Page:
Fresh versus frozen embryo transfer has no effect on childhood weight
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Alessandra J. Ainsworth, M.D., Michelle A. Wyatt, M.D., Chandra C. Shenoy, M.D., Matthew Hathcock, M.S., Charles C. Coddington, M.D.
To evaluate the effect of frozen, compared with fresh, embryo transfer on neonatal and pediatric weight and weight gain trajectory.
Retrospective cohort study.
Academic medical center.
Women who underwent fresh or frozen embryo transfer at the Mayo Clinic from 2010 to 2014. All included embryo transfers resulted in a singleton live birth. Children were followed from birth to at least 18 months. When possible, growth was evaluated to 5 years of age.
Fresh versus frozen embryo transfer.
Main Outcome Measure(s)
Propensity score methodology was used to balance the two groups by maternal characteristics and gestational age before evaluating outcomes. Each infant and childhood growth measurement was compared between the two groups.
Of the 136 women, 87 underwent a fresh embryo transfer and 49 underwent a frozen embryo transfer. Birth length and head circumference were significantly different in infants delivered after fresh versus frozen embryo transfer. There was a statistically significant difference in birth weight between infants born after fresh versus frozen embryo transfer. However, this difference did not persist when adjusted for gestational age, sex, and maternal factors. Childhood growth measurements including age- and sex-specific weight, and body mass index percentiles were not significantly different between groups.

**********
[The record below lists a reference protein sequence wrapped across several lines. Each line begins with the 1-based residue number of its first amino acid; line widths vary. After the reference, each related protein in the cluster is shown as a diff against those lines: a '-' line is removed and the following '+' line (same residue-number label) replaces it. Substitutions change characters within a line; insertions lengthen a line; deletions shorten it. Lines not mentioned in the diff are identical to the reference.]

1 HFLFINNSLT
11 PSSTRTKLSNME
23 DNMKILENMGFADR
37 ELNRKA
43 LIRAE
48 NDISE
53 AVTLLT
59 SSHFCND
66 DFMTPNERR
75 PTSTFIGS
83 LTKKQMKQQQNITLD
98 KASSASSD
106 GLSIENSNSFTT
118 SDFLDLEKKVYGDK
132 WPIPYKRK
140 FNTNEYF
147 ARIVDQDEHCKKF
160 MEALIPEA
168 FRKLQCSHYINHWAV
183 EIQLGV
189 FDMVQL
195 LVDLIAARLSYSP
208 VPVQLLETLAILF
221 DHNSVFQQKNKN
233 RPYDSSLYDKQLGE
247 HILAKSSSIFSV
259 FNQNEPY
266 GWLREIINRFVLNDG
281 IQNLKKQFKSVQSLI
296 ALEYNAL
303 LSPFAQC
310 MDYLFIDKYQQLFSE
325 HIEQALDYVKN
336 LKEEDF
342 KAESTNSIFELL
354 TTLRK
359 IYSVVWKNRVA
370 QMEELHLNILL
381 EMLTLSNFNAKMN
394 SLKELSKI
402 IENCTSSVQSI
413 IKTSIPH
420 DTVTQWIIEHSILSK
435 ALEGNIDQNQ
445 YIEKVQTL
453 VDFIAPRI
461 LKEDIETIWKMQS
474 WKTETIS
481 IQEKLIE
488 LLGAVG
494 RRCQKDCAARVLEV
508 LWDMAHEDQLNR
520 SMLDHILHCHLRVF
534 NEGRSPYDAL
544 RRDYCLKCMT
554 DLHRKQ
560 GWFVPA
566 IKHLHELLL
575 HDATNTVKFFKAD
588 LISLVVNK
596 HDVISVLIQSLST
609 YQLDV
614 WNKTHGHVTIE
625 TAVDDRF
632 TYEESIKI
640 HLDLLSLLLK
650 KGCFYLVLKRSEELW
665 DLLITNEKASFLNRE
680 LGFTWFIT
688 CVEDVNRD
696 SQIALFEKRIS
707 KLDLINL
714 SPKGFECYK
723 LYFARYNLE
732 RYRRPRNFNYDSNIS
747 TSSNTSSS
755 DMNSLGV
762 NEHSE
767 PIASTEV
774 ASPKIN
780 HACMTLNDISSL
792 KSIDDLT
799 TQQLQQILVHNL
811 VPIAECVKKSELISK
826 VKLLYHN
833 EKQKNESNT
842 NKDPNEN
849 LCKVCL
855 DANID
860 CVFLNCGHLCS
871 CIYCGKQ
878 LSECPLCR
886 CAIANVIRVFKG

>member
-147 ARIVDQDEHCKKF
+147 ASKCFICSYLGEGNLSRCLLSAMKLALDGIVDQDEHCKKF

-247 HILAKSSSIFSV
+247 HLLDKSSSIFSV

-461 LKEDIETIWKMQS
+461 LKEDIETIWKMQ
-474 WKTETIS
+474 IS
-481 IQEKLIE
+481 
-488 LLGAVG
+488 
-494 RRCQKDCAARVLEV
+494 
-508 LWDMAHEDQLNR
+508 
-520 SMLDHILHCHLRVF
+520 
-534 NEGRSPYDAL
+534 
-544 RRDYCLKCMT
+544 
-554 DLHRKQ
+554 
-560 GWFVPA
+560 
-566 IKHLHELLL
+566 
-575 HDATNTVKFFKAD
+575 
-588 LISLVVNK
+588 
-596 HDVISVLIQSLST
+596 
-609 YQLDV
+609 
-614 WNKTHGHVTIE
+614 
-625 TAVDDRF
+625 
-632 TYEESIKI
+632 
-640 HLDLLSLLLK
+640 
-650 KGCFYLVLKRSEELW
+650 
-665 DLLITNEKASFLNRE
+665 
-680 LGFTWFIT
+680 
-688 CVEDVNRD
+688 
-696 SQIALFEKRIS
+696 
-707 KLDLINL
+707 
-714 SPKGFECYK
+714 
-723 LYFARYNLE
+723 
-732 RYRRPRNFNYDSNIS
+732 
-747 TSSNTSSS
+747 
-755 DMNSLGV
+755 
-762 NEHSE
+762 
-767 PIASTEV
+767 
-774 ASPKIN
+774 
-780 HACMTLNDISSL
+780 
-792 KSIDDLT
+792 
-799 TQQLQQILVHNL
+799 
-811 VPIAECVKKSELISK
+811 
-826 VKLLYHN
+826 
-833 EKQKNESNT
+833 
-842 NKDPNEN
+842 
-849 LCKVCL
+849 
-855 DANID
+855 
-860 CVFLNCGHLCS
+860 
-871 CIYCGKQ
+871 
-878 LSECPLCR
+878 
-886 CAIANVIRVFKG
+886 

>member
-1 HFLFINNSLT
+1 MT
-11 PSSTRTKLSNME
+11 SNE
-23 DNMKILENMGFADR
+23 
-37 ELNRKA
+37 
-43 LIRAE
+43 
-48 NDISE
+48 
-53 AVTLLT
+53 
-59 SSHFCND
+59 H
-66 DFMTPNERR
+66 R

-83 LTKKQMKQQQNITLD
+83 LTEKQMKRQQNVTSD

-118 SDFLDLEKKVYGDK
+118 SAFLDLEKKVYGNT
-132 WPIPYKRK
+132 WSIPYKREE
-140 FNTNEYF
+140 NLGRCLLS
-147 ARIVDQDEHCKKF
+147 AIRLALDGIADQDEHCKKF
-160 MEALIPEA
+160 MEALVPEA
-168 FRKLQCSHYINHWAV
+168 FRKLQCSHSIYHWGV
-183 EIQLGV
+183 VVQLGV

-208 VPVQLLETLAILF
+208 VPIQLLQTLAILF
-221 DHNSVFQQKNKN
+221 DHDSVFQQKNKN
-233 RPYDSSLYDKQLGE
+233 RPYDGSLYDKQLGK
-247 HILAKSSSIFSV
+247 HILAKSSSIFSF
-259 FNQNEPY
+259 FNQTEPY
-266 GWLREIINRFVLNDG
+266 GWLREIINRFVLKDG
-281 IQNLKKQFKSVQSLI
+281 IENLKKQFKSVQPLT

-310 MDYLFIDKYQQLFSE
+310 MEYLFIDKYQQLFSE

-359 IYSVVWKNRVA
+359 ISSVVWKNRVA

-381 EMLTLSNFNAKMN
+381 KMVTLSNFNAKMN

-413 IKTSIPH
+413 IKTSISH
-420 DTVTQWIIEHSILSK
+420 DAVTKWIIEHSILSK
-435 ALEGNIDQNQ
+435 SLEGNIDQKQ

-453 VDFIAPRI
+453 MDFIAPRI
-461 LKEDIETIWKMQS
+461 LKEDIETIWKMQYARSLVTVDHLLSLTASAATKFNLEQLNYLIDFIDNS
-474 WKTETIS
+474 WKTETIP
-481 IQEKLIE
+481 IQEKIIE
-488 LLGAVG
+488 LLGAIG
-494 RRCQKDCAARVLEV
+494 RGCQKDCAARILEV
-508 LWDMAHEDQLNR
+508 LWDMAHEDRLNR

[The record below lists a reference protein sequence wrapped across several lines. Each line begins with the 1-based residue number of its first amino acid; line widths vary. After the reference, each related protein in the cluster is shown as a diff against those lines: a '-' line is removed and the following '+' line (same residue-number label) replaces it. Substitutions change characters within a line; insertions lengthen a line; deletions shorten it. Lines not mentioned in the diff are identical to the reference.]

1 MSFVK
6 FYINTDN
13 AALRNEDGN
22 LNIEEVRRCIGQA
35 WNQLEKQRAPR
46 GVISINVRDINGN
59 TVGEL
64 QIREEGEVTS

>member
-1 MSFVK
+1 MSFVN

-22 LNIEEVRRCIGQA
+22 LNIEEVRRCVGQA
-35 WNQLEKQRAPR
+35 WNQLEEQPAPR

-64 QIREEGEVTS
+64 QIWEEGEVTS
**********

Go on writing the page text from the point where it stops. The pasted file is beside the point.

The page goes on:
This study confirmed an association of frozen embryo transfer and increased birth weight, but the association did not persist when controlling for confounding maternal factors. We found no effect of fresh versus frozen embryo transfer on neonatal weight and childhood weight gain trajectory.